How to Kill a Company

How to Kill a Company

How are you actively ruining your company by minimizing the input of your teammates and actively “unrecruiting” your top talent? Let me count the ways…

Tons of lip service is given to how to build a great company and how to motivate employees. This article is not, explicitly, about those same topics. Today’s post is going to show how bad management can turn into a corporate cancer.

In a traditional business, there is either an implied or explicit hierarchy. Management tomes over the ages spend pages on pages talking about the positive approaches to incent great performance in the attempt to create improvement in company performance (and ideally, increases in results — be they revenue or other). According to an article in the Harvard Business Review, the cost of acquiring a new customer is 5 to 25 times greater than retaining an existing customer. This concept has been accepted as true for ages. If it’s that hard to acquire a new customer, how hard do you think it is to build trust in a highly competent and highly motivated teammate? What happens when that trust is lost?

Let me shine a light on the many ways that you may be actively destroying your team.

You initially invested in the promise of great performers. When did you stop? More importantly, why?

In my experience with both large companies like Microsoft to small entrepreneurial startups, one of the first signs of a toxic growth in a company is the explicit ignorance of how attitude directly impacts performance. Malignant executives and managers prattle on about compensation and perks but they dance around the core concepts of respect and trust. Regardless of the size of the company, there seems to be an underlying belief that the employees are the most important asset the company has. Despite this maxim, which is echoed by all of the leading thought leaders in the industry and in all industries, it is astonishing to me how completely ignored this truth is. The result is a corporate cancer that eats away at your enterprise from the inside out.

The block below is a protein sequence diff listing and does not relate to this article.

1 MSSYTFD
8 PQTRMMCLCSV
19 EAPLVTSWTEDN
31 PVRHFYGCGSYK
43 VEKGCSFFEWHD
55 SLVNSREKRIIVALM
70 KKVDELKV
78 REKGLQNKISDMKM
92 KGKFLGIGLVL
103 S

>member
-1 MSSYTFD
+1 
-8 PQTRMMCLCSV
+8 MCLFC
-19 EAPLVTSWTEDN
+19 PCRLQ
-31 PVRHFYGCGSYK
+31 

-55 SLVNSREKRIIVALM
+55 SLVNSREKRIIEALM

If you’ve read my blog for any period of time, you know that I am a staunch and ardent supporter of Ken Blanchard’s situational leadership models. I find much of the conflict that exists in the workplace, though not limited to the workplace, can be attributed to managers not understanding the situational development level of their teammates and, as a result, using the wrong management style. Oftentimes in classes and training, this is couched in the auspices of a “supervisor-subordinate” model. For the sake of this post, I ignore that model.

This article is really about what I think more managers should focus on, which is a peer-to-peer model of management. When you truly empower teammates by delegating, you run the risk of an even more insidious fate than if you had chosen to do all of the work yourself. When you claim to delegate but instead chose to apply a directive model, you create a workplace cancer. By explicitly betraying your highly competent and highly motivated teammates, you betray their trust. There are many areas of mismanagement and poor team development that I would consider tough for an individual to self-diagnose. Noticing that you leverage a directive style is not one of them. Historically this style has been called micromanagement, but by any other name is still one of the most damning trait of any leader. It’s obvious manor and relative simplicity to address amplifies the impact it will have on your highest performers first, and on everyone in your organization eventually. Just like any cancer, it will metastasize to other organs if left unchecked.

Trust, as you’ve heard (well, read) me talk about ad nauseam, is really all we have. You betray it at your own risk with very little reward, and I have seen little evidence that suggests managers have the ability to win it back after it has been lost.